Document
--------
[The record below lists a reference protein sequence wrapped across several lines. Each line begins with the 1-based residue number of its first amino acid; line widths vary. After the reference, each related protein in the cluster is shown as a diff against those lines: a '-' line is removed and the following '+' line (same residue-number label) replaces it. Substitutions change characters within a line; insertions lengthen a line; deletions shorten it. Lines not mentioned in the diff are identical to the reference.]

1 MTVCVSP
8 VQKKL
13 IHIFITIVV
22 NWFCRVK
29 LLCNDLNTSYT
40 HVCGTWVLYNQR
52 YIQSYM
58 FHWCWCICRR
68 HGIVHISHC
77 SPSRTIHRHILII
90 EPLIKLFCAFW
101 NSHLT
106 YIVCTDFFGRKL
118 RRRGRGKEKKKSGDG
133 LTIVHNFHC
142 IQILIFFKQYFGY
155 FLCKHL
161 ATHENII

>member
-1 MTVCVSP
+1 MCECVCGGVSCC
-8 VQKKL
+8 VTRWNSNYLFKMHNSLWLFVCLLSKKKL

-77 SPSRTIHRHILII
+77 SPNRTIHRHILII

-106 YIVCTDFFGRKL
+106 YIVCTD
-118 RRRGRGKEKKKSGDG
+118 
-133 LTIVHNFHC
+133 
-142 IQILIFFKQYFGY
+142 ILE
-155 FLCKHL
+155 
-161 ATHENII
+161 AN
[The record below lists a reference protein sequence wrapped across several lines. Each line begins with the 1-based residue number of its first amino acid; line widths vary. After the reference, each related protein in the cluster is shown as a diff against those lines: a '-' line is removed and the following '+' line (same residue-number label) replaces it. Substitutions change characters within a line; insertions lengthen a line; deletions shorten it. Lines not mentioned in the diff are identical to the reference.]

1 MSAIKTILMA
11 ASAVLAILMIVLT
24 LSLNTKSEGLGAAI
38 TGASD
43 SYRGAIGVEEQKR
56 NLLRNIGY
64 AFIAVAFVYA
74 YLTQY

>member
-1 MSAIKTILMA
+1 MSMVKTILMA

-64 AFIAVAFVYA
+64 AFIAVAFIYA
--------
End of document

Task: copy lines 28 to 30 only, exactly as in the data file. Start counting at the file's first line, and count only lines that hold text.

+106 YIVCTD
-118 RRRGRGKEKKKSGDG
+118 